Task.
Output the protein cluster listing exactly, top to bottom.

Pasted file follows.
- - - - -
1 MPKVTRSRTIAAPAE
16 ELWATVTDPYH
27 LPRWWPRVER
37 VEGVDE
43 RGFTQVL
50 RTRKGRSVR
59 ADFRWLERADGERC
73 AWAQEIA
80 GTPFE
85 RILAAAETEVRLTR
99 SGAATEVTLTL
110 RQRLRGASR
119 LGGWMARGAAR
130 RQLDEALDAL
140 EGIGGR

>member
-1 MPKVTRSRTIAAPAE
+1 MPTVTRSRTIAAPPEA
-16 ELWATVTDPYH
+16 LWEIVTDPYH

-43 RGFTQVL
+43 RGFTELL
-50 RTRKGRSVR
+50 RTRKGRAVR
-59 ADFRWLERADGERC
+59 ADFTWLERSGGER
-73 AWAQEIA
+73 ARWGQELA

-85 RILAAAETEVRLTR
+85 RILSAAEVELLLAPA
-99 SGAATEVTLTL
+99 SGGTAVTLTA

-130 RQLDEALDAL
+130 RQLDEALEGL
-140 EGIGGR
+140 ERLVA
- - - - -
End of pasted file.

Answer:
1 MPKVTRSRTIAAPAE
16 ELWATVTDPYH
27 LPRWWPRVER
37 VEGVDE
43 RGFTQVL
50 RTRKGRSVR
59 ADFRWLERADGERC
73 AWAQEIA
80 GTPFE
85 RILAAAETEVRLTR
99 SGAATEVTLTL
110 RQRLRGASR
119 LGGWMARGAAR
130 RQLDEALDAL
140 EGIGGR

>member
-1 MPKVTRSRTIAAPAE
+1 MPTVTRSRTIAAPPEA
-16 ELWATVTDPYH
+16 LWEIVTDPYH

-43 RGFTQVL
+43 RGFTELL
-50 RTRKGRSVR
+50 RTRKGRAVR
-59 ADFRWLERADGERC
+59 ADFTWLERSGGER
-73 AWAQEIA
+73 ARWGQELA

-85 RILAAAETEVRLTR
+85 RILSAAEVELLLAPA
-99 SGAATEVTLTL
+99 SGGTAVTLTA

-130 RQLDEALDAL
+130 RQLDEALEGL
-140 EGIGGR
+140 ERLVA